The short runs about eight minutes, with Dunye recounting her time spent with Breen. They meet (off screen, but with the some of the audio played over, in some of Greetings finest editing), hang out a bit, then Dunye discovers Breen has some secrets.

There’s the scene in the kitchen, which has multiple conversations overlaid in voiceover, all with Dunye and Crawley’s stylized composition and colors and with Joan Caplin’s fantastic editing. Greetings is short, but full of content. Between Dunye’s first person exposition expanding it and contextualizing it, there’s also the technical stylizing in scenes to make it bigger. It’s great.

Greetings is mostly comedic; well, it’s not entirely anything, but it’s more comedic than anything else. Dunye’s got a wry sense of humor, not just in her performance, but in the dialogue and plotting of the short. She’ll cut away from a scene for maximum comedic impact. The short’s exquisitely made.

Dunye gives the best performance (there are three other actors) thanks to her silent expressions as she takes in the events, as well as her recounting of them for the first person. With the video to film and film to video changes, there’s a visual cue to differentiate between Dunye the narrator and Dunye the protagonist. Neither is unreliable or so much contrary as Dunye establishes a different narrative distance. It’s very cool.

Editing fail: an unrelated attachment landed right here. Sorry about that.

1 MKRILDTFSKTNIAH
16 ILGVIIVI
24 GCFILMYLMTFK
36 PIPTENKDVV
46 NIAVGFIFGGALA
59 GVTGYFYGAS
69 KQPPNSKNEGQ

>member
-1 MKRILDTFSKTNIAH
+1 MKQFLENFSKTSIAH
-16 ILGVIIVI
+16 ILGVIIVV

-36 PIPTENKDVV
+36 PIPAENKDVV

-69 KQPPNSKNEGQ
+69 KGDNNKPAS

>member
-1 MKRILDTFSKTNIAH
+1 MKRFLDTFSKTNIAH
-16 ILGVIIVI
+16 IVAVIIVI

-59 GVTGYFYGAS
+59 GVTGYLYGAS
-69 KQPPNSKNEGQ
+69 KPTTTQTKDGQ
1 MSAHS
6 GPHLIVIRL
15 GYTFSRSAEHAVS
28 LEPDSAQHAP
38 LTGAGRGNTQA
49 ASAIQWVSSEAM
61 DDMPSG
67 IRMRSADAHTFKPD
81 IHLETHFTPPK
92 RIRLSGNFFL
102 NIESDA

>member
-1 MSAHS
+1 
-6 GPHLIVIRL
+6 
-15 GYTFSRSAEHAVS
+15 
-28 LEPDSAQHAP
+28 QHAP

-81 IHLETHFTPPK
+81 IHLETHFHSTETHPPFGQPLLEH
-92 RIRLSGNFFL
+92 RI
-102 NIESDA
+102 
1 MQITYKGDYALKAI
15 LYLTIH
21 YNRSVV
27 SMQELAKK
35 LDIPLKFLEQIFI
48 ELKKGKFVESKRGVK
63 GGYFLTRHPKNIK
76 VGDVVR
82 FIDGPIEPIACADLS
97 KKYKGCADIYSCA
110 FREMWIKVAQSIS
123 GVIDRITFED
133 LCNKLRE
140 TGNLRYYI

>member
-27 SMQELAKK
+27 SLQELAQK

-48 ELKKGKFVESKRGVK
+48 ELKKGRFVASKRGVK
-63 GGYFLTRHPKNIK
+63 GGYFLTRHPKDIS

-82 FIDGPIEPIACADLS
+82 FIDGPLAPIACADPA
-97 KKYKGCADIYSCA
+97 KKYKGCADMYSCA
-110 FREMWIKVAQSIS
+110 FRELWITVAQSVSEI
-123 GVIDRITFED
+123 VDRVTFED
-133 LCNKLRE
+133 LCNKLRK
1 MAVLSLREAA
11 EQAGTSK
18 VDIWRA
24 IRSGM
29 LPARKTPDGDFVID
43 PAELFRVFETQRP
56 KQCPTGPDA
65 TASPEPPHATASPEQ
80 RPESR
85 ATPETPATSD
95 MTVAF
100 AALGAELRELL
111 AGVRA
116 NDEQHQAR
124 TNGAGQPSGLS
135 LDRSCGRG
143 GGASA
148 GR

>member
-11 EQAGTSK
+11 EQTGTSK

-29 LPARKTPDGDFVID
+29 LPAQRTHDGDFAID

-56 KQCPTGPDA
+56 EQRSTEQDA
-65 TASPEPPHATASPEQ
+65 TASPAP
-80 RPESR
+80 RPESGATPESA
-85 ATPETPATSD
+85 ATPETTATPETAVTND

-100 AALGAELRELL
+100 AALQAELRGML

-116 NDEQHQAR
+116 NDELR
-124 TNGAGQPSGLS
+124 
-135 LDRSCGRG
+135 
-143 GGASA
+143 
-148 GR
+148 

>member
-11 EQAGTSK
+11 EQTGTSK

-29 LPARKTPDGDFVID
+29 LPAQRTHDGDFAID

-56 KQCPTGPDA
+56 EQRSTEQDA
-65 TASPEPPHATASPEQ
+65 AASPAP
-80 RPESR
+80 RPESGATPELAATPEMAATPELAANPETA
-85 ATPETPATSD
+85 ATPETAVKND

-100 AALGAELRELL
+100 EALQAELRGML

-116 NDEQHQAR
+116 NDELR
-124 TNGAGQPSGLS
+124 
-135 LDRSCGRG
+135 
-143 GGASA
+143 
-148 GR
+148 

Breen’s also good, though she really only gets a few scenes and they’re short ones. She’s playing an enigmatic character but not enigmatically. Again, Greetings excels in its subtle disconnects.

There’s a lot of subtlety to the short overall–it plays very much like a culmination of two of Dunye’s previous shorts. Being familiar with them probably makes the quiet jokes funnier, but seeing them isn’t necessary. The film’s more strong enough on its own.

The editing and cinematography are phenomenal. Perfect score by Glorified Magnified and Rebecca Coupe Franks–and perfectly cut to the action. Greetings from Africa is confident and boisterous and confident in its boisterousness. Dunye, her cast, and her crew, all do excellent work.

3/3Highly Recommended

CREDITS

Written and directed by Cheryl Dunye; director of photography, Sarah Cawley; edited by Joan Caplin; music by Glorified Magnified and Rebecca Coupe Franks; produced by Dunye, Mary Jane Skalski, and Karen Yaeger.

Starring Nora Breen (L), Cheryl Dunye (Cheryl), Jocelyn Taylor (Dee), and Jacqueline Woodson (The Girlfriend).